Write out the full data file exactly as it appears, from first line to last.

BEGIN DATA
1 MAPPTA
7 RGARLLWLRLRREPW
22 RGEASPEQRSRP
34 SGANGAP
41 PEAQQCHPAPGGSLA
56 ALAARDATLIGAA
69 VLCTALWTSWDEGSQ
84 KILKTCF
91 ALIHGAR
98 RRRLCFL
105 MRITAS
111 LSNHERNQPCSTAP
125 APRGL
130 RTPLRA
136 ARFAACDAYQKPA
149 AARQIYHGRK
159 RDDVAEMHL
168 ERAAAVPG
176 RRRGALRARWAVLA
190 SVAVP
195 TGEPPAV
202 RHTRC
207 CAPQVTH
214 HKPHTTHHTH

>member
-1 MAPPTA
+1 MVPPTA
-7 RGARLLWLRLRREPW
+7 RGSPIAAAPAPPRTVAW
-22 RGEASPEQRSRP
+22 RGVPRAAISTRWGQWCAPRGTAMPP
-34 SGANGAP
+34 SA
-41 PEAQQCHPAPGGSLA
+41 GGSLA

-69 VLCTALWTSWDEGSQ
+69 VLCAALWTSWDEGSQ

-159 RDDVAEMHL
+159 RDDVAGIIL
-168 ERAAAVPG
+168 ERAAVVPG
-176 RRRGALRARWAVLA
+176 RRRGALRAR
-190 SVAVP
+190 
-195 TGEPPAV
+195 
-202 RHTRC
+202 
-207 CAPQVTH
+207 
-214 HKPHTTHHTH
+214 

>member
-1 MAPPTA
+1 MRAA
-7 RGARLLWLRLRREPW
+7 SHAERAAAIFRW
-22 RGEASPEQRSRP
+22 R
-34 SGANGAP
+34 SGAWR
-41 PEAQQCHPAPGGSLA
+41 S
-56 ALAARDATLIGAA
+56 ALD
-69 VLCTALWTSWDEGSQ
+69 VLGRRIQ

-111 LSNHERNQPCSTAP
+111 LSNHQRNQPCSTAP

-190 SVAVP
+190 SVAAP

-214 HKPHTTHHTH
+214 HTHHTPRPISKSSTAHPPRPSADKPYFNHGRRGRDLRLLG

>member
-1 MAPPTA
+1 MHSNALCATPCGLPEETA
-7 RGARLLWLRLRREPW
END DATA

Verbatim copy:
1 MAPPTA
7 RGARLLWLRLRREPW
22 RGEASPEQRSRP
34 SGANGAP
41 PEAQQCHPAPGGSLA
56 ALAARDATLIGAA
69 VLCTALWTSWDEGSQ
84 KILKTCF
91 ALIHGAR
98 RRRLCFL
105 MRITAS
111 LSNHERNQPCSTAP
125 APRGL
130 RTPLRA
136 ARFAACDAYQKPA
149 AARQIYHGRK
159 RDDVAEMHL
168 ERAAAVPG
176 RRRGALRARWAVLA
190 SVAVP
195 TGEPPAV
202 RHTRC
207 CAPQVTH
214 HKPHTTHHTH

>member
-1 MAPPTA
+1 MVPPTA
-7 RGARLLWLRLRREPW
+7 RGSPIAAAPAPPRTVAW
-22 RGEASPEQRSRP
+22 RGVPRAAISTRWGQWCAPRGTAMPP
-34 SGANGAP
+34 SA
-41 PEAQQCHPAPGGSLA
+41 GGSLA

-69 VLCTALWTSWDEGSQ
+69 VLCAALWTSWDEGSQ

-159 RDDVAEMHL
+159 RDDVAGIIL
-168 ERAAAVPG
+168 ERAAVVPG
-176 RRRGALRARWAVLA
+176 RRRGALRAR
-190 SVAVP
+190 
-195 TGEPPAV
+195 
-202 RHTRC
+202 
-207 CAPQVTH
+207 
-214 HKPHTTHHTH
+214 

>member
-1 MAPPTA
+1 MRAA
-7 RGARLLWLRLRREPW
+7 SHAERAAAIFRW
-22 RGEASPEQRSRP
+22 R
-34 SGANGAP
+34 SGAWR
-41 PEAQQCHPAPGGSLA
+41 S
-56 ALAARDATLIGAA
+56 ALD
-69 VLCTALWTSWDEGSQ
+69 VLGRRIQ

-111 LSNHERNQPCSTAP
+111 LSNHQRNQPCSTAP

-190 SVAVP
+190 SVAAP

-214 HKPHTTHHTH
+214 HTHHTPRPISKSSTAHPPRPSADKPYFNHGRRGRDLRLLG

>member
-1 MAPPTA
+1 MHSNALCATPCGLPEETA
-7 RGARLLWLRLRREPW